Saturday

Hands on!

I was reading through Acts 6, and my attention was drawn to verse 6. 

The story is the appointment of the first deacons. Our verse:

Acts 6:6: They presented these men to the apostles, who prayed and laid their hands on them.

The next verse points out “So the word of God spread, and the number of disciples multiplied.” There was a connection between this action and the spreading of the gospel. This is a powerful thing.

The New Testament Model


The Bible is thick with examples of God’s people laying hands on folks. Matthew 19:13 is the first NT example of someone laying hands on: “Then little children were brought to Jesus for him to place his hands on them and pray for them.”
  
Mark 16:18 says that we will lay hands on the sick, and they will recover.
Acts 13:3 speaks of the commissioning of the world’s first missionaries: So after they had fasted and prayed, they placed their hands on them and sent them off.”
Acts 19:6-7 shows another application for laying on hands: “And when Paul had laid hands on them, the Holy Spirit came upon them, and they spoke with tongues and prophesied.”
  
So the Bible shows us we lay hands on people for four purposes:
  
1. Imparting a general blessing, such as our modern practice of baby dedication.
2. Healing the sick. In fact, Mark 6:5 suggests that healing is easier if we lay hands on in the process.
3. Commissioning people to an office, or consecrating them to that service or office. This one appears to be more dangerous than others (see below).
4. Imparting an increased manifestation of Holy Spirit’s presence and gifts. See also 1 Timothy 2:8 and 2 Timothy 1:6.
Luke 21:12 talks about a fifth kind of laying on of hands, but I don’t think we want to adopt this practice: “But before all this, they will lay hands on you and persecute you.”
  

The Danger of Laying on Hands

Some will correctly point out that the Bible gives a warning to the topic as well:

1 Timothy 5:22: Do not be hasty in the laying on of hands, and do not share in the sins of others.This appears to reference #3 above: commissioning people to an office. And of course, a warning against laying hands on someone hastily is also an affirmation that while we must not rush, we are expected to lay hands on them.

There are members of the Body who – out of fear of error in this matter – have become unnaturally cautious, perhaps fearful, about laying on of hands. As a result, we have, intentionally or otherwise, come to the place where it is not acceptable to lay hands on an individual and consecrate them to service without at least a Bachelor’s degree in ministry. Preferably this is combined with a number of years of successful ministry, where “successful” is defined as “without significant moral failure.”

It is not my intent to minimize the danger. It is also not my intent to react out of fear and miss out on what appears to be a powerful weapon available to the sons and daughters of the Kingdom of God. I understand that there is a real danger; let us not fear to use the weapon because of fear of the danger.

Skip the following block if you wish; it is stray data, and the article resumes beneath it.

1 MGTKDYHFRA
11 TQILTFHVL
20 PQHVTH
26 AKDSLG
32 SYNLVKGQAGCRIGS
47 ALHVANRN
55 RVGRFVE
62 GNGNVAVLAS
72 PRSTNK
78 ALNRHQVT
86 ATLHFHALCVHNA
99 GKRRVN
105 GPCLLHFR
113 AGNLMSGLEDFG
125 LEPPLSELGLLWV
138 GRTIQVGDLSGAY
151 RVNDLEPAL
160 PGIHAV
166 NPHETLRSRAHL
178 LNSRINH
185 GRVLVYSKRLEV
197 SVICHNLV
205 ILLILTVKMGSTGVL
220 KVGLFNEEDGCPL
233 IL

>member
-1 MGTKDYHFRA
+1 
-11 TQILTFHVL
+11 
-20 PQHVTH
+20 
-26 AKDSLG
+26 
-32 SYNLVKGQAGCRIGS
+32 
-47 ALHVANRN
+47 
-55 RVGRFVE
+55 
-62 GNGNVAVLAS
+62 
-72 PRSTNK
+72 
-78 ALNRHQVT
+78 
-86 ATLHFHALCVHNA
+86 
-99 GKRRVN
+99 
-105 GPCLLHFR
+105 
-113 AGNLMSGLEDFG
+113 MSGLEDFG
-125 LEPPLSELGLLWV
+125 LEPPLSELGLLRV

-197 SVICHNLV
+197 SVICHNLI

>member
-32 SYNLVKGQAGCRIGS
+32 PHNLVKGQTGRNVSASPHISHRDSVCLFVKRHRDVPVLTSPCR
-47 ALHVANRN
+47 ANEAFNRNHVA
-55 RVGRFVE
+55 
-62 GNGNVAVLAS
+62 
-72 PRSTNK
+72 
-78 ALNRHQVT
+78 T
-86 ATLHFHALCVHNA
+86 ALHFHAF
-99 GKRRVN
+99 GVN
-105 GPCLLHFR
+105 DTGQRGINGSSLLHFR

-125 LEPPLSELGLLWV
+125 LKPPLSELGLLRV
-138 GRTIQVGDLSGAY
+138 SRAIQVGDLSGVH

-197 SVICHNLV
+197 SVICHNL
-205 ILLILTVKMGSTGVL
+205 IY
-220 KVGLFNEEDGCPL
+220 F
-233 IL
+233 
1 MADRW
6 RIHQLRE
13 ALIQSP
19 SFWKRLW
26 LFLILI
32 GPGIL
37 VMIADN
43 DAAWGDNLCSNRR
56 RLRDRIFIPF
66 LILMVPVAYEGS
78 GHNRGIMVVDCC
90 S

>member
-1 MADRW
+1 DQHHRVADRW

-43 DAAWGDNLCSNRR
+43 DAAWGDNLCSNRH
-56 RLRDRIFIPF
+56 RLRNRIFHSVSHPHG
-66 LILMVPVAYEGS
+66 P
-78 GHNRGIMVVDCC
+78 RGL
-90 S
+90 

The Invitation to Lay on Hands 

  
We are, in fact, clearly expected to lay hands on people in order to manifest the kingdom of God in them. I consider it similar to “painting the target” in modern warfare: “Holy Spirit, this is where to strike!”

Acts 6:6: They presented these men to the apostles, who prayed and laid their hands on them.

As I read the verse, I had the distinct impression that Holy Spirit was saying that we’re authorized to use laying on of hands more than we have been, and that we’re missing out on a fair bit that God wants to do in us, and on a fair bit of what we want to accomplish in him, because we’re missing out on the resources available to us.
  

Multiplication From Laying on Hands

  
I have been observing that the church is finally making a wonderful transition. For many years, we would work on increasing the effectiveness or range of our gifts. Evangelists would travel to more cities and host larger events. Pastors gathered larger churches. Teachers spoke to those larger congregations, and then to television and radio audiences, and then began to distribute tapes and CDs of their ministry.

It was a season of effectively adding to their ministry to increase the good things that were being accomplished in God’s name. More recently, churches, leaders and ministries have been offering training schools to raise up a new generation of leaders, to multiply their ministries. Growth always happens faster by multiplication, of course, than by simple addition.

The Book of Acts, the beginning of the Church, started the same way: “And the Lord added to the church daily those who were being saved.” (Acts 2:47) When the twelve apostles laid hands on seven deacons, the next verse points out “So the word of God spread, and the number of disciples multiplied.”

This is actually the second time the New Testament speaks of the number of disciples multiplying: the first was verse 1, which led to the appointment of the deacons. It was because the crowd was multiplying that they started laying hands on others, and it was because of laying hands on others that the numbers were multiplied.

It is clear that laying hands on individuals is both a response to revival and a means of maintaining it. From this point forward in Acts, the spotlight moves from the apostles who had been doing the miracles to the deacons who were now the focus of the miracles. The twelve were not removed from the picture; they continued to teach (that was their main reason for appointing the deacons), and they governed the burgeoning megachurch. Later, the focus moves to the apostle Paul, who was healed and commissioned through Ananias laying hands on him.

The church grows when we lay hands on.

Thursday

The Hidden Goodness of God

If God is good, how do we explain all the evil that happens to good people? How do I as a believer respond when my family, when godly people, are struck with unspeakable evil.

In the book of Job, we as readers get to peek behind the scenes of Job's torment, and we see what he does not: that it is Satan who does the work, and that he is inspired to do it by God's boasting of Job's righteousness. The book ends with the un-enlightened Job accusing God of the evil done to his family, and demanding an explanation for that evil. God's evasive answer is very enlightening.

God accepts the blame.